This weekend we celebrate the Feast of Christ the King, observed on the last
Sunday of each liturgical year. Pope Pius XI instituted this feast in 1925 with his
encyclical Quas primas (“In the first”) to respond to growing secularism and
atheism of his day. He recognized that attempting to “thrust Jesus Christ and his
holy law” out of public life would result in continuing discord among people and
nations. This solemnity reminds us that while governments come and go, Christ
reigns as King forever.
It seems to me that it also reminds us that while we seem to progress as human
people, there is always more to do to bring others along. The very familiar Gospel
today, Matthew 25 gives us some concrete examples how.
I’m not sure about you but whenever I read or hear that Gospel, I hear in my head
the words of that song, Whatsoever you do … to the least of my people, that you
do unto me. It’s hard to get that song out of your head when you hear it … and
perhaps that’s the point. The catchy melody reminds us that in every day we can
respond to those around us, and by doing so we respond to Christ. In those
moments we have the simultaneous opportunity to be both leader and follower …
in other words, a servant leader.
All professing Christians agree that a Christian leader should be a servant leader.
Jesus couldn’t be clearer:
The kings of the Gentiles exercise lordship over them, and those in authority
over them are called benefactors. But not so with you. Rather, let the
greatest among you become as the youngest, and the leader as one who
serves. (Luke 22:25–26)
We know that there’s not always agreement on how servant leadership should
look in each situation. Sometimes servant leaders wash others’ feet, so to speak,
but other times they rebuke, and even discipline. Sometimes they serve at their
own expense, but other times they issue strong imperatives, but all in the spirit of
We also know that there are other factors that muddy the waters for us in aspiring
to be better servant leaders. To begin with, all of us are sinners, which means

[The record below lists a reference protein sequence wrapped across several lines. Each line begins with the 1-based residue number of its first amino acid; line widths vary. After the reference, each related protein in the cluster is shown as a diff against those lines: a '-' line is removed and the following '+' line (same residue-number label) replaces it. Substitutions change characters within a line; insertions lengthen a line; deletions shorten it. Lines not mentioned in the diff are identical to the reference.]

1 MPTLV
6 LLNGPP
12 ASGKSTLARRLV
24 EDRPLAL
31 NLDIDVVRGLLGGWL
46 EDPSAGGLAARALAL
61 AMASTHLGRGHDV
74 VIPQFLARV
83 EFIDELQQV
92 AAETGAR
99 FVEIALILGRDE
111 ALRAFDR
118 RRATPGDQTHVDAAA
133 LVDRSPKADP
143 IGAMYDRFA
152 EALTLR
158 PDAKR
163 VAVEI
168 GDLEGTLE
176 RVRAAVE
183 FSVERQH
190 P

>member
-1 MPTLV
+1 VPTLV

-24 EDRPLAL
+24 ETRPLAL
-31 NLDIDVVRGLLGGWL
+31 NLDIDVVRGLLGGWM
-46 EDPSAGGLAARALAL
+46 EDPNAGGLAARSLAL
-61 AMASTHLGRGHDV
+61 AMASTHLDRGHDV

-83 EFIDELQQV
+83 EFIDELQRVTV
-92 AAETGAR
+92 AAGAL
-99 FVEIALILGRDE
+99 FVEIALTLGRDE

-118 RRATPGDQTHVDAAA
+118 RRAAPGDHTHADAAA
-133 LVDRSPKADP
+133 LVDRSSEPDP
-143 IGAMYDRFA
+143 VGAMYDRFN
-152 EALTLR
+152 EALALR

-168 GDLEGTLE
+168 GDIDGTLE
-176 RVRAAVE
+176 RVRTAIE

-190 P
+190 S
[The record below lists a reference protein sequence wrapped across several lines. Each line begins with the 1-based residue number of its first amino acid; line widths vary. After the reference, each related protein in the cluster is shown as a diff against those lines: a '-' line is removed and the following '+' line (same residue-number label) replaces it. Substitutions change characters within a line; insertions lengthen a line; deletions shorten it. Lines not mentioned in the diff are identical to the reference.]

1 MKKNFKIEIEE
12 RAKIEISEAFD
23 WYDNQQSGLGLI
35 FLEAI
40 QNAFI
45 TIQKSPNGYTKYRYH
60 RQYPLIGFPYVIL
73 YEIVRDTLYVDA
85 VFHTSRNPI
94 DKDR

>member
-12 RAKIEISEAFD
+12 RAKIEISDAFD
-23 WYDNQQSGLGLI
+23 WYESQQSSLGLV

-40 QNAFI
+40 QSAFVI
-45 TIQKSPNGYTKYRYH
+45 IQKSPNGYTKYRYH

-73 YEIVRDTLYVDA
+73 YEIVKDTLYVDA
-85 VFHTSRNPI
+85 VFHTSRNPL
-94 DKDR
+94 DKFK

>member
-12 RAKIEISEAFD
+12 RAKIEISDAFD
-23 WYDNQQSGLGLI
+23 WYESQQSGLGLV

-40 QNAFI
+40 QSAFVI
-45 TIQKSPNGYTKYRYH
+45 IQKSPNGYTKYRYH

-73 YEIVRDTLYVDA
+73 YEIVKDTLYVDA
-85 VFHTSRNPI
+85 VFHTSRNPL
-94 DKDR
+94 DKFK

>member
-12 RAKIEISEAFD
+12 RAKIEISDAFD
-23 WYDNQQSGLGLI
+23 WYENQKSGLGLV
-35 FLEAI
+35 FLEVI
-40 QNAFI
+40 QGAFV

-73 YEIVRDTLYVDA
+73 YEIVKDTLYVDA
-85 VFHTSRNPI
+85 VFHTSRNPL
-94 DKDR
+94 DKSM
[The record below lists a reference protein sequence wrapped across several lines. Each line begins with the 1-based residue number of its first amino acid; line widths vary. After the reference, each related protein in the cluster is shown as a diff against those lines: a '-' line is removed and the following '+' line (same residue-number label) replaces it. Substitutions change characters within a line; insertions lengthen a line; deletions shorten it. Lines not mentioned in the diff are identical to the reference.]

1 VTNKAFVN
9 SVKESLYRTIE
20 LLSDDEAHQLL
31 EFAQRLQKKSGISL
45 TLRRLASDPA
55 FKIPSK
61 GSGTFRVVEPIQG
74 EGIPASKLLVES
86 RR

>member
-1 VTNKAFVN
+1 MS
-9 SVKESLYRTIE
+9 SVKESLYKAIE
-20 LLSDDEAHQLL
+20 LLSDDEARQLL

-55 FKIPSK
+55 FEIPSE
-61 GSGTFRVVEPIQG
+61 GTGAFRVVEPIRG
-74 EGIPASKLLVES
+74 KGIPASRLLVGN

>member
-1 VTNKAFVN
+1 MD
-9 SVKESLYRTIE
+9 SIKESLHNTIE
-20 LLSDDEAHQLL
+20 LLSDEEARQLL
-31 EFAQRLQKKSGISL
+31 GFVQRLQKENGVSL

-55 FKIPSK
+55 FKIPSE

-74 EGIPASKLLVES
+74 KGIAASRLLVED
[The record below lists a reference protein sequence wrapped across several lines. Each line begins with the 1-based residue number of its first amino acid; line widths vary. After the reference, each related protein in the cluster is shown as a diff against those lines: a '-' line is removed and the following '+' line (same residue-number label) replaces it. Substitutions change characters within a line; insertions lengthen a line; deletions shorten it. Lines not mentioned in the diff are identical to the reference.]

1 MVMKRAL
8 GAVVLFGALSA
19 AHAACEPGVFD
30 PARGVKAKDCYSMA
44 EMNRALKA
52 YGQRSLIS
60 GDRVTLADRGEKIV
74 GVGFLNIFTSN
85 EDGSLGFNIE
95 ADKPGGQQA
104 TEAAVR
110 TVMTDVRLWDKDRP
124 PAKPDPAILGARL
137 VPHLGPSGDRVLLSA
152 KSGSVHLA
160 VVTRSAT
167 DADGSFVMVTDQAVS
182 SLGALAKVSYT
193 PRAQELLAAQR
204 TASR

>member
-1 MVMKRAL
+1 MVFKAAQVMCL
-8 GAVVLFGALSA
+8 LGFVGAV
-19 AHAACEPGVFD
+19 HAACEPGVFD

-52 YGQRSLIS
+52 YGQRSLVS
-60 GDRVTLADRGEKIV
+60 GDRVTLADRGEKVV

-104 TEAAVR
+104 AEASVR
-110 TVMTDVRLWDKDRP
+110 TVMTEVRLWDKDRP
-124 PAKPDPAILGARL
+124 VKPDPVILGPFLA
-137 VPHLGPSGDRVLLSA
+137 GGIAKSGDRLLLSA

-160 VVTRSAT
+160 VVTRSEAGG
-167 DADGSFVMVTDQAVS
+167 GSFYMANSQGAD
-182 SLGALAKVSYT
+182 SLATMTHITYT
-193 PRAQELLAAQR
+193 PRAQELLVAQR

even at the height of our maturity, we will still be defective servants. I can still
vividly see the first moments of Pope Francis’ pontificate when he was asked who
is Jorge Mario Bergoglio? And he responds, I am a sinner. This is the most accurate
definition. It is not a figure of speech, a literary genre. I am a sinner the Pope said.
Add to this the fact that most of us have not yet reached the height of our
Add to this the fact that different temperaments, experiences, gifts, and callings
influence both how we tend to serve, and how we tend to perceive that
So, determining whether or we are acting from a heart of Christlike service
requires charitable, patient, humble discernment. It’s not simple and it’s a lifetime
process. There’s no one-size-fits-all servant leader description. The needs and
contexts in our community and in the wider church are vast and varied and
require many kinds of leaders and gifts. It is natural that each of us is drawn to
certain kinds of leaders but remember that our preferences can be unreliable and
even uncharitable standards at times.
The readings in the days of November have focused our thoughts on the end
times … that is, getting ready to meet the Lord. And the Gospel today is poignant:
What you did not do for one of these least ones, you did not do for me.' And
these will go off to eternal punishment, but the righteous to eternal life.